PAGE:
The name ‘Ceylon Place’ can be explained by contemporary national events .   In 1802 Ceylon was ceded to the British Crown as part of the Treaty of Amiens. This treaty was associated with William Pitt and was thought at the time to represent the end of the wars with France.  We now know that this was not the case, but at the time it was cause for great national rejoicing, and the name of the cottages must be a commemoration of the treaty. Perhaps it was also intended to mark Pitt’s association with the area.

In the two hundred years since the cottages were built there have been many changes in the area around them. Until a few years ago their neighbours included a gas works, a power station and a structural steel business. All of them have now gone – to be replaced by the Dome and all its works.  The people who have lived in the cottages were ordinary local people – fishermen, watermen, gas workers, and so on.  For a while they made up  a small  community with a mission hall, shops and a café. Many local people still treasure memories of a childhood in Riverway and I have been shown photographs of, for instance, races held there for the 1937 coronation celebrations.

The cottages were built as homes for the workers at George Russell’s mill and it is understood that they will now be used to house workers from the Dome site.  When Mr. Sharp and Mr. Taylor quarrelled on the river bank two hundred years ago they could hardly have imagined all the changes that were to come. Perhaps, however, they would have been proud that the small, and, to them no doubt, unremarkable cottages which   they built have survived to see in a new millennium and at the same time to have gained official ‘listed’ recognition.


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Ballast Quay – a brief overview

view upriver 1662
View of Ballast Quay 1662

Ballast Quay is technically not part of the Peninsula – which begins at the corner of Pelton Road and the riverside – but it is an interesting area and one which has a strong relationship to the development of the western end of the Peninsula’s riverside as well as the streets behind it. Indeed it appears that a stile or gate marked the boundary – described in 1792 as a ‘wicket with lock and key’.  Indeed this can be seen on a seventeenth century print.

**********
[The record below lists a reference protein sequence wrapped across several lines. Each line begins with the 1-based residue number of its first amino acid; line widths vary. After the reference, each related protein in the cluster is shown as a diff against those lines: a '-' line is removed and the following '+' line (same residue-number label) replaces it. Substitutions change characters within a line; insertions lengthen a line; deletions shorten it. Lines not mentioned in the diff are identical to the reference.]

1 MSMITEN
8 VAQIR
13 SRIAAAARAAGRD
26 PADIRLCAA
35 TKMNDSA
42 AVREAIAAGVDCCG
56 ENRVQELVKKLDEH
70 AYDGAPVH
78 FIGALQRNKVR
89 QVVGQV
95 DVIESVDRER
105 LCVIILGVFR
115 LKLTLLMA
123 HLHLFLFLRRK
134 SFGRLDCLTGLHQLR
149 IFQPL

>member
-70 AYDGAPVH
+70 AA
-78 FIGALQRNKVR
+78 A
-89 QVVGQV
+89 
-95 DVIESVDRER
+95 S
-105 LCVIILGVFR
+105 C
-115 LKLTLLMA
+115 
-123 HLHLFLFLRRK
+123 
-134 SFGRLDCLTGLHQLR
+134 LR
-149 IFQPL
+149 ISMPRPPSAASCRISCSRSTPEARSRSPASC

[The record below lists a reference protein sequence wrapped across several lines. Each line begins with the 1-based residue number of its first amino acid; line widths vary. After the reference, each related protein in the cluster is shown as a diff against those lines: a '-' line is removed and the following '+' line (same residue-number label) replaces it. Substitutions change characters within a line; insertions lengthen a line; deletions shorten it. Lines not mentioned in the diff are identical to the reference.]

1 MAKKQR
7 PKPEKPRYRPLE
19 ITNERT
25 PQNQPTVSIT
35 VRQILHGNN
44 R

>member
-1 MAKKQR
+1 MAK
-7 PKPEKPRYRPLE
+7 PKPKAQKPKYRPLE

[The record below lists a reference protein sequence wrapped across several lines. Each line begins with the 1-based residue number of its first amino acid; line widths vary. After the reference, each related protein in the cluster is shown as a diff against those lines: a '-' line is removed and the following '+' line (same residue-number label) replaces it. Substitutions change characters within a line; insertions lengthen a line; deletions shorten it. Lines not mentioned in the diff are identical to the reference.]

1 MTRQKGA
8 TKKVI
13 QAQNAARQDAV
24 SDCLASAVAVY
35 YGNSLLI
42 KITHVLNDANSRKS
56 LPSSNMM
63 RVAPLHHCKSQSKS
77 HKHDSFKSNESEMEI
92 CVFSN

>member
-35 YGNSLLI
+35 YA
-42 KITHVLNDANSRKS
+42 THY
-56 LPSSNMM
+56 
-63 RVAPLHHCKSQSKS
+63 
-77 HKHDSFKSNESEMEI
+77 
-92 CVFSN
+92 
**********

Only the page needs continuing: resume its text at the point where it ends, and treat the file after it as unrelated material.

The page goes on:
The area is owned by Morden College, and has been since the 1660s.  It has been known as ‘Ballast Quay’ since at least the 17th century, it marked as such on Travers’ map of 1695 and seems to refer to the transfer of ballast – perhaps gravel or chalk– into vessels.  Such ballast was commonly put into collier ships which was brought coal to London from North-eastern ports and needed a return load.  Although Morden College owned many such pits – both in the area of Blackheath Hill and in Chiselhurst – the date of the Travers’ plan which identifies the quay’s name is close to the time of Sir John Morden’s acquisition of the area  – and this may mean that it pre-dates him.

In 1695 the grounds of a building stretched between Ballast Quay and Crowley House, with its outbuildings on the site of what is now Greenwich Power Station. In later years the area seems to have become part of the complex of warehousing owned by the Crowleys. Ambrose Crowley had bought property in Greenwich in 1704 using it as a warehouse for his iron founding business based on the Tyne.  Some of this activity doubtless moved on to the Ballast Quay area.cutty sark and houses pk

The Roque plan of 1747 shows an undeveloped river bank between Anchor Iron Wharf and the gunpowder magazine  By 1792 maps appended to deeds show Anchor Iron Wharf itself heavily built out into the river.  ‘Houses’ shown on the western side of the Quay include the Green Man public house, and ‘Green Man Yard’ is marked inland. Near the riverfront is a another – identified as ‘Thames Cottage’ and to the east of that sluices on the line of Pelton Road.   The area is shown by Morden College as being leased to ‘Millington’ – Crowley’s Manager and associate.  Further research in the Morden College archives might reveal more about the history and use of the quay before 1818.

In 1818 Morden College’s Surveyor, B.Biggs, undertook a survey and drew a plan of the Quay, which shows little more than a line of trees and some sluices. It was nevertheless the start of a great deal of work by Biggs on this area.  It was, however, not until 1829 that a proposal for ‘a new wharf and improvements’ was made  – this shows a ‘proposed new road’ and a ‘proposed terrace’ roughly on the line of the current houses.  It is however not until 1838 that another survey by Biggs shows the Union Tavern (now the Cutty Sark) marked and the distinctive line of the houses.

Julie Tadman’s ‘A Fisherman of Greenwich’ describes the subsequent history of the quay and the pier built there, as well as the fate of ‘Thames Cottage’ and the article by Mr. Linney the use of the Harbour Master’s House which replaced it.  The Union Tavern was renamed the ‘Cutty Sark’ in the early 1950s when the Cutty Sark Ship herself was berthed at Greenwich.

For detail please go to